Do a little pampering, because looking your best helps you feel your best—and that may mean needing a haircut, shave, or even a new interview outfit. Remember: Confidence in yourself is key to landing a job.

24. Print out copies of your resume

For in-person interviews, bring at least enough copies of your resume for everyone you’re meeting with, plus one. (It never hurts to have a few extra copies, just in case.) However, if you have a phone or video interview it can still be useful to print out a hard copy of your resume so you can refer back to it.

25. Prepare a reference list

It’s always smart to prepare a reference list before your interview, whether asked for it or not. For each reference, include a name, title, organization, division or department, telephone number, and email address, as well as a sentence briefly explaining the relationship (e.g., “Carlton was my team leader for two years, during which we collaborated on four major product launches”).

For an in-person interview, print out a hard copy, and for any later-round interview, make sure you’re ready to send off the file as soon as asked for it.

26. Test any needed tech

For Zoom and phone interviews, make sure that all the needed hardware, software, and network connections are working as expected. If you can use headphones with a microphone, do so, and ensure they’re connected before the interview begins.

“A bad WiFi connection or a distracting background can really hurt your chances, so test that ahead of time,” says McGoff.

27. Pack your bag in advance

Whatever purse, backpack, or briefcase you carry should be large enough to hold your everyday essentials, plus interview musts, such as extra resumes and a notepad. We recommend packing a small emergency kit for unexpected situations (think: Band-Aids, a stain stick, an umbrella, and breath mints).

Here’s a general checklist of what to bring to an interview so you’re super prepared. And clean out that bag! If you have to dig past candy wrappers, phone chargers, and old receipts to get that resume, you’re going to look a little disorganized.

28. Plan how you’re getting there

Whether driving or taking public transportation, look up your route ahead of time (including parking if necessary). Buy any needed tickets, add money to your metro card, fill up your gas tank—take care of anything that could slow you down on the way to the interview.

Know how long it should take you to get there and add plenty of extra time for potential traffic or transit delays. And above all, make sure to confirm the location with your point of contact, in case there are multiple offices in the same city.

29. Prepare your environment

For remote interviews, ensure your environment is quiet and free of distractions. Lay out anything you'll need to reference during the interview in front of you, along with a notepad, working pen, and beverage.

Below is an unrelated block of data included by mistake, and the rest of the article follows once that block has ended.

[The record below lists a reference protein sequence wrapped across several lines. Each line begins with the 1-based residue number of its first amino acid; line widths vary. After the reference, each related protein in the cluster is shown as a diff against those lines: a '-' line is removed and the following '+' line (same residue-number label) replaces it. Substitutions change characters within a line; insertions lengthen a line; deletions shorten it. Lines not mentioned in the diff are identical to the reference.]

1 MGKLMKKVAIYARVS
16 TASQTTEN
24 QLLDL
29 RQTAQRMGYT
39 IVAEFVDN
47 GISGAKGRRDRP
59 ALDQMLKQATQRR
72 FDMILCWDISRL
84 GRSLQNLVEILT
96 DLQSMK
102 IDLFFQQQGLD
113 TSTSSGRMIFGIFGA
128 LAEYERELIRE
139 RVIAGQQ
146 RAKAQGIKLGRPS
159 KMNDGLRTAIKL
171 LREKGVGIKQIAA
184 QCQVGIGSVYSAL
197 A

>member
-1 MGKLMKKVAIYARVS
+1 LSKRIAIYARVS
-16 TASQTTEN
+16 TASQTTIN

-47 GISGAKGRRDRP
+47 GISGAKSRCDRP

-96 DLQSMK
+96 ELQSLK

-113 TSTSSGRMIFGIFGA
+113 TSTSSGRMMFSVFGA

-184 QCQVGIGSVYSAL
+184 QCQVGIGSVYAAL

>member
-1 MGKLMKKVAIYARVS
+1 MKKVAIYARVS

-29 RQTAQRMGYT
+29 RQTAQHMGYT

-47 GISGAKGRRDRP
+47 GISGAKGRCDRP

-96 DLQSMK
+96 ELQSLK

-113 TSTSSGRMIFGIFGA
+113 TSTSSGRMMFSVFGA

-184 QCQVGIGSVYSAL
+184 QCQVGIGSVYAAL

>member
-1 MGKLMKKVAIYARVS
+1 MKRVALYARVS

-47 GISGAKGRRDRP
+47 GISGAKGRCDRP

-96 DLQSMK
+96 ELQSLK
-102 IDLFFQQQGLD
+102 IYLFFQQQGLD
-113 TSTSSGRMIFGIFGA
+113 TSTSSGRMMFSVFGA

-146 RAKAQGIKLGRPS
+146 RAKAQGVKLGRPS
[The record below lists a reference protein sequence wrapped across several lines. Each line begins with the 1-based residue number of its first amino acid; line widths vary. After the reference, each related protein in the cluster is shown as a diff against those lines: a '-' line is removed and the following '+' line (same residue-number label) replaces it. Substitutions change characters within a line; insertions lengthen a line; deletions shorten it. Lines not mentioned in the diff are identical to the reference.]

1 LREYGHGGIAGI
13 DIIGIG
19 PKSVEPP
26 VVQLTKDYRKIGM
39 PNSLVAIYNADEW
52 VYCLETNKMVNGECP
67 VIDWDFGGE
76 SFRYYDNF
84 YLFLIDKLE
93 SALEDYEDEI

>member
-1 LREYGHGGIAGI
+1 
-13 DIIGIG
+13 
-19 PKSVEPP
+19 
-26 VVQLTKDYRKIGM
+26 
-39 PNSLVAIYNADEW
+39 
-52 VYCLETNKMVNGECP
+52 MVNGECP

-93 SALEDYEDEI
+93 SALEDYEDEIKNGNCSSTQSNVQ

“You want a good location that is quiet with a strong WiFi connection and good lighting,” says McGoff. For video interviews, you’ll also need to pay attention to what’s going on behind you, so choose a plain or non-distracting background to sit in front of and make sure your shot is free of clutter and well lit ahead of time.

30. Fill in an interview cheat sheet

Remember study guides in school? An interview cheat sheet is sort of the same. It's a way to compile all the details you want to remember, jot down notes about what you want to say and ask, and check off all the essentials for the meeting. Print one out for every interview, read it over the morning of, and you’ll be good to go!

31. Get a good night’s sleep

Don’t underestimate the power of a good night of sleep—and likewise, don’t underestimate how much a bad night’s sleep can impact you. Sleep plays a key role in memory retention and attention span, so you want to clock at least seven to eight hours the night before a big interview. Start winding down for bed earlier than usual, and pack everything so you’re ready to go in the morning.

32. Calm your nerves and/or get psyched

Immediately before the interview (or as close to the moment as possible), get yourself in the right headspace. Expect to be nervous and plan ahead of time to use whatever tools you need. These methods are different for everyone, so think through what will be most beneficial and effective for you.

Perhaps you need to do some breathing exercises or give yourself a pep talk in your car. Whatever helps you get prepared to go into the interview confident, calm, positive, and ready to ace it.

“I tell people to put on their favorite song,” says DeMase. “Play it through your headphones and crank up the volume—this will help you get into the mindset. You want a song that makes you feel good and confident, that will hype you up before the interview. You can read your notes before going in, but you don’t want to be stuck in your head.”

Read more: 12 Different Ways to Calm Your Interview Nerves (Because You've Got This)

A final word on how to prepare for an interview

Interview preparation takes a good chunk of time and a lot of effort, but it’s all in the name of equipping you with the confidence needed to nail all of your interviews. With the right mindset, and these tips in tow, you’re well on your way to securing a new job.